(illustrated by Summers)

Last up is Hex by Larry M. Harris. This is a story I would have expected to find in Fantasy & Science Fiction (that's a compliment) dealing as it does with witchcraft, a do-gooder welfare worker with fine intentions but creepy, eldritch methods, a scheming Russian ex-patriate who wants to bilk the system rather than be magically compelled to find work, and a gypsy witch in over her head. Interesting, whimsical, disturbing. Good stuff.

Gosh, where does that leave us? I guess this really wasn't a bad book, all told. 3.5 stars? Worth getting, particularly if you want to catch Dorsai in serial form.

Next up: The last issue of Satellite! Stay tuned!

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There's been big news in the space world over the weekend, but I want to talk about it next time so I can see how things shake out. Thus, without further ado, I move onto the rest of the extra-thick Galaxy June 1959.

Avram Davidson is a bit of a writing fiend--it seems I find one of his stories in every magazine I pick up, and they all tend toward the quite good. Take Wooden Indians is one of the good'ns. It's a delightfully confusing (at first) tale of time travel, artistic expression, and nostalgia for Americana, that straightens out nicely at the end. Of course, I imagine there are many out there who would use time travel to save the real Indians rather than their wooden likenesses, but that's another story (one I'd be interested in reading--smallpox inoculations handed out five hundred years ago might do the trick...)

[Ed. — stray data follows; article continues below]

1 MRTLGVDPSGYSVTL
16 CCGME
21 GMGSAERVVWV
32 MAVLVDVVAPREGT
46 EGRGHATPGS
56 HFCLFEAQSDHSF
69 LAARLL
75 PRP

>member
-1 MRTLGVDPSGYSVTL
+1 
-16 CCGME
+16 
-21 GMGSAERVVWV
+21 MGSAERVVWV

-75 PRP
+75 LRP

Willy Ley's article is, as usual, worthy reading. I particularly like his answer to the question, "What is the best size for a payload?" Answer: depends on what you're trying to do. If you want to map the Earth's magnetic fields, lots of small satellites are better than one big one. The Soviets like to brag on the size of their probes, but they are of limited utility if they only put up a few.

The next story is from prolific pulp writer, Richard Wilson, who spends most of his time writing for Future these days (I haven't picked up any copies). Traveling Companion Wanted has been described by one of my very favorite readers as a Victorian fantasy, wherein a space traveler falls into the ocean in his space suit and ends up swept by current into a globe-spanning underwater river. On his way, he ends up the unexpected guest of a subterranean race of advanced, Eskimo-ish natives. Unfortunately, they can't figure out how to unsuit the traveler, and he nearly starves (I found this bit rather horrific). But all's well that ends well--he makes it back to the surface with the resolution to revisit the fantastic realm he discovered. It looks like he'll be successful, too!

I'm afraid the "non-fact" article by Larry M. Harris, Extracts from the Galactick Almanack, really isn't worth the space it takes in the magazine. It's one of those "droll" pieces, this one about musical accomplishments of various aliens. Skip it.



Soft Touch, by Daniel F. Galouye, is another matter, entirely, though like his last story, it is frustratingly underdeveloped. In the future, there is a mutant strain of humanity that is utterly moral and good, incapable of lying or hurting a fellow person. They are treated poorly by their non-mutant neighbors because everyone hates a do-gooder. Very impactful and well-written stuff... but the ending is way too rushed. Another 5-10 pages would have been nice.

The final tale of the issue is No Place for Crime, by J.T. McIntosh. It's rare that a locked door mystery is told from the point of view of the criminals, and McIntosh keeps you guessing as to its outcome until the very end. One of the better pieces in the issue, and typical of the writer.

Given Pohl's masterpiece, Davidson and McIntosh's excellent work, the decent Wilson and Galouye stories, the fine Ley article, and the unimpressive Harris, I'd say this issue is a solid "4." I'd like Mr. Wood to stop drawing such lurid cheesecake illustrations, however...

See you on Wednesday with news... from SPAAAACCCCE!